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How 'Stronger Together' Became Clinton's Response To 'Make America Great Again'

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How 'Stronger Together' Became Clinton's Response To 'Make America Great Again'

How 'Stronger Together' Became Clinton's Response To 'Make America Great Again'

How 'Stronger Together' Became Clinton's Response To 'Make America Great Again'

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  • <iframe src="https://www.npr.org/player/embed/489138602/489138603" width="100%" height="290" frameborder="0" scrolling="no" title="NPR embedded audio player">
  • Transcript

Delegates hold up signs with the Clinton campaign slogan during last month's Democratic National Convention in Philadelphia. Robyn Beck/AFP/Getty Images hide caption

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Robyn Beck/AFP/Getty Images

Delegates hold up signs with the Clinton campaign slogan during last month's Democratic National Convention in Philadelphia.

Robyn Beck/AFP/Getty Images

From the start of his presidential campaign, Donald Trump has had a bold and memorable, if implicitly negative, slogan, "Make America great again."

Hillary Clinton, on the other hand, struggled to settle on a slogan. There was "breaking down barriers" and "fighting for us" and "I'm with her." None had staying power. Now she has one, "stronger together," and she can thank Trump for giving it new meaning.

As the Democratic primary was winding down, Clinton and her team settled in on "stronger together." It worked its way into Clinton's speeches and onto her signs. It was a serviceable slogan, with layered meaning, said David Axelrod, the former top adviser to President Obama.

"She, I think, was struggling in the Democratic primaries to identify a message and a tag line that summed up the purpose of her campaign," said Axelrod. "Donald Trump has given her a purpose."

Donald Trump also gave Clinton a rhetorical gift during his acceptance speech during the Republican convention when he declared, "No one knows the system better than me," and that "I alone can fix it."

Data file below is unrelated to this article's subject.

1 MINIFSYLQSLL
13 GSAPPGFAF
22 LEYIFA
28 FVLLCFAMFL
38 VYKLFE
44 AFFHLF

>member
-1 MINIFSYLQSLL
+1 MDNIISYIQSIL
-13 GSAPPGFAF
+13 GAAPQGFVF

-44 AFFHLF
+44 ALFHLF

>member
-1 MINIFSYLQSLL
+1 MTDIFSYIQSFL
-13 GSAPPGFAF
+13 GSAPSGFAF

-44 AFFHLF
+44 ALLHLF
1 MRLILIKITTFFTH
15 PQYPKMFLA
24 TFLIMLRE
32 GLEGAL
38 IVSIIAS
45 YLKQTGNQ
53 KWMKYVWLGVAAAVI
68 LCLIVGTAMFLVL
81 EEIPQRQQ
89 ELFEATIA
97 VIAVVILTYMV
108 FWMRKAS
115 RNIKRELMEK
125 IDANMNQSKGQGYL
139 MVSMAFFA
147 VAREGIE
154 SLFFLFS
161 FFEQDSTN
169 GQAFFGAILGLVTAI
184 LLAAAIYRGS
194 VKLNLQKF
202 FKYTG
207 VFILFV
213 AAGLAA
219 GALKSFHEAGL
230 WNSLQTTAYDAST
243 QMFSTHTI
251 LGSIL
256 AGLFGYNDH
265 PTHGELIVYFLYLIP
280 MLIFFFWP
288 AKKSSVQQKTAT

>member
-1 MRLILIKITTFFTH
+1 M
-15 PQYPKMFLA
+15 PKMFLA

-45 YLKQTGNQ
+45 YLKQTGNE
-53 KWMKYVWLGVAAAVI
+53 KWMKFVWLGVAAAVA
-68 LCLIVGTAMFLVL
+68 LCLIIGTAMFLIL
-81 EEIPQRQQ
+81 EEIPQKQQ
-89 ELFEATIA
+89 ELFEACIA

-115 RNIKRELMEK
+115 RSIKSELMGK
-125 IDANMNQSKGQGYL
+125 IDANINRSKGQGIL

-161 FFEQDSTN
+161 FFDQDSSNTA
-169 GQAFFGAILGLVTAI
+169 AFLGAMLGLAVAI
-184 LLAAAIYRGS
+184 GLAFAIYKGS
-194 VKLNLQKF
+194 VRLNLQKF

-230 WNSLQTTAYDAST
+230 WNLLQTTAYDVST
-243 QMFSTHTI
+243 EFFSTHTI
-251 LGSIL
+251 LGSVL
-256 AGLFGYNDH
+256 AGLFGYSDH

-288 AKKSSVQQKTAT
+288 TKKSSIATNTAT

At a rally the very next morning in Tampa, Fla., Clinton was already talking about Trump's line.

"I can't really imagine him on a white horse, but that seems to be what he's telling us. 'I alone can fix it,'" said Clinton.

Clinton campaign press secretary Brian Fallon said "stronger together" is sort of a shorter, 21st century version of the idea behind Clinton's 1996 book: It Takes A Village.

Fallon acknowledged that the slogan was always meant to offset what he described as Trump's divisive proposals, but "it took on an added dimension after the conventions when [Trump] so clearly positioned himself as somebody who was the sole person that could potentially solve the country's challenges."

By the time of her own convention less than a week later, Clinton had intertwined "I alone can fix it" with her own slogan.

"Yes, those were actually Donald Trump's words in Cleveland and they should set off alarm bells for all of us," said Clinton. "He's forgetting every last one of us. Americans don't say 'I alone can fix it.' We say, 'we'll fix it together.'"

Around the convention hall, Democrats waved blue signs with the words "stronger" and "together" in white print.

"Stronger together" is more rhetorical oatmeal than Fruity Pebbles. But with its simplicity, the slogan sends a message, said Fred Davis, a Republican media strategist.

"You can have your fun at a Metallica concert but this is being president and it's a serious endeavor. I don't hope that they continue that way, but I think 'stronger together,' because it is so boring, was the right move," said Davis, who's been behind memorable campaign slogans such as "one tough nerd" for Michigan Gov. Rick Snyder.

Clinton's campaign seems to be betting that steady and boring wins the race.